Mexico is about to elect its first female president. Her job: save the nation

Former Mexico City Mayor Claudia Sheinbaum celebrating her selection as a presidential candidate. CLAUDIO CRUZ/AFP/GETTY IMAGES
Former Mexico City Mayor Claudia Sheinbaum celebrating her selection as a presidential candidate. CLAUDIO CRUZ/AFP/GETTY IMAGES


Presidential candidate Claudia Sheinbaum has a commanding lead in polls, buoyed by a popular incumbent and promises to bring a national crime wave under control.

MEXICO CITY—Claudia Sheinbaum, a Jewish woman with a Ph.D. in energy engineering, is expected to become the first female president of Mexico, a historic ascent in a largely Catholic country.

Sheinbaum’s commanding lead in polls ahead of Sunday’s election is rooted in her endorsement by Mexico’s popular nationalist leader, President Andrés Manuel López Obrador, who shepherded Sheinbaum’s career over the past two decades. She has given him years of unflinching loyalty in return.

At a symbolic and widely heralded event at a Mexico City restaurant last year, Sheinbaum accepted an eagle-headed ceremonial baton of command from López Obrador at a gathering of his ruling party, Movement of National Regeneration. It was a gesture to Mexico’s indigenous culture—and to voters—by a president whose approval ratings have never fallen below 60%.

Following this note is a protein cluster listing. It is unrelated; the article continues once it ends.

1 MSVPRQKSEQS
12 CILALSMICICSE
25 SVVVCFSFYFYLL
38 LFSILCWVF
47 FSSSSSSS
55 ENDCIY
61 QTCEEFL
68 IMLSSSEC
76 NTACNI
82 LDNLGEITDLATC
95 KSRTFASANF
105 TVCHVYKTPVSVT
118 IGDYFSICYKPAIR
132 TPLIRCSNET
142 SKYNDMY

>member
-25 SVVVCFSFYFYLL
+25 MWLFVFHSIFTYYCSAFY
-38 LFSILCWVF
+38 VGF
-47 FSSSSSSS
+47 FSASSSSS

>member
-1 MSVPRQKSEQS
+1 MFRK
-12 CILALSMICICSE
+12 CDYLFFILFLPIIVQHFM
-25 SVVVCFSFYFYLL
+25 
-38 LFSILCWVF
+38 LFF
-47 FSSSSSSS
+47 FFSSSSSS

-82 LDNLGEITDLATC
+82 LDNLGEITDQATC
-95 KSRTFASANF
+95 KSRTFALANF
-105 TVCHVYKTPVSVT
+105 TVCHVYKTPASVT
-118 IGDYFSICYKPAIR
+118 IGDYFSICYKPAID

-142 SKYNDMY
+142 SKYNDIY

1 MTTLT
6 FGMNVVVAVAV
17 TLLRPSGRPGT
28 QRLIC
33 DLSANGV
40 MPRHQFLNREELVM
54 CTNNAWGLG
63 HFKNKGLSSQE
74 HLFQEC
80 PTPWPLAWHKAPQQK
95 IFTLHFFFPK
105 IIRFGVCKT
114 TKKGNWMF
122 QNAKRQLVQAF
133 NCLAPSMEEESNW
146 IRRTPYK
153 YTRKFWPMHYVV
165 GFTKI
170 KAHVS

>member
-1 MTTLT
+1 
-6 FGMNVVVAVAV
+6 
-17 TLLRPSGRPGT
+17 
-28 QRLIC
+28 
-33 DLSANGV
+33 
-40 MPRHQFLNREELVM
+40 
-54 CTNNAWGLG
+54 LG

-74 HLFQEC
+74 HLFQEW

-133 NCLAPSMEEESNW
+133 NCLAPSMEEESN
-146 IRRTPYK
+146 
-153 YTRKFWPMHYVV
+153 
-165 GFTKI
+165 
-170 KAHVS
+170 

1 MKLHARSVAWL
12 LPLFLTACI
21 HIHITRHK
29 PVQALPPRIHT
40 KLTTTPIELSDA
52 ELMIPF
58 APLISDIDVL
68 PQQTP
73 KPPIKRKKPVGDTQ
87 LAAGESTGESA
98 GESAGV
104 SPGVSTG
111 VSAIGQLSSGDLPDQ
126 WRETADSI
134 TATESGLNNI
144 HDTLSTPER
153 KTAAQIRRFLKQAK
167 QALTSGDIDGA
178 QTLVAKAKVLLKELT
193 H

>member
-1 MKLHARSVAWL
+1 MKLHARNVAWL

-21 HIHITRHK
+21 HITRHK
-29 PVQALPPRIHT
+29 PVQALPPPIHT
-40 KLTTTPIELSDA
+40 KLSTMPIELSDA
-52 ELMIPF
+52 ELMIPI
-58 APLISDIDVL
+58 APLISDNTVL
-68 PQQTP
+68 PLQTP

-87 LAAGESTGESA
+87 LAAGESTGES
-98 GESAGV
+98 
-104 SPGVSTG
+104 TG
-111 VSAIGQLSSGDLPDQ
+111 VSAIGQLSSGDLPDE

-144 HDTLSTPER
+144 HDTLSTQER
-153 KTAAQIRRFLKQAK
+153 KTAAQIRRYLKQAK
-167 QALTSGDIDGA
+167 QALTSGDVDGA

“He gave me the baton, and the authority as well," the 61-year-old Sheinbaum said during a recent TV appearance.

Sheinbaum, who as former mayor of Mexico City was known for her reserved and disciplined manner, proclaims at every campaign stop that her administration will be a continuation of López Obrador’s. She echoes her mentor’s message that the government should keep a tight grip on the energy industry and guide the economy for the benefit of the poor.

Former and current Mexican officials and diplomats expect that a Sheinbaum administration would differ in style from López Obrador’s but not in substance. “There is no daylight between them," said Jorge Castañeda, a former Mexican foreign minister.

Sheinbaum occasionally signals she will be independent of her popular mentor. She has a data-driven view of governance, relying on analytics rather than charisma to continue the vision and policies of López Obrador, who operates more on gut instinct.

“We share a lot of principles, but it will be Claudia who will govern," Sheinbaum told Mexican TV, speaking of herself in third person.

The silver-haired leader, who like all Mexican presidents is limited to a single 6-year term, has said he will retire to his country home in the jungles of southern Mexico. Many voters say they don’t believe he is willing to give up his influence when his term ends on Sept. 30.

“She has been López Obrador’s obedient daughter," said Denise Dresser, a political scientist and one of Sheinbaum’s critics.

For the past six years, López Obrador has polarized Mexico, hammering opponents as rich traitors and oppressors, sometimes disclosing their confidential income and tax records. Sheinbaum has defended López Obrador against human-rights groups critical of his verbal attacks on independent media and political activists. López Obrador is thin-skinned and angered by dissent, his opponents say.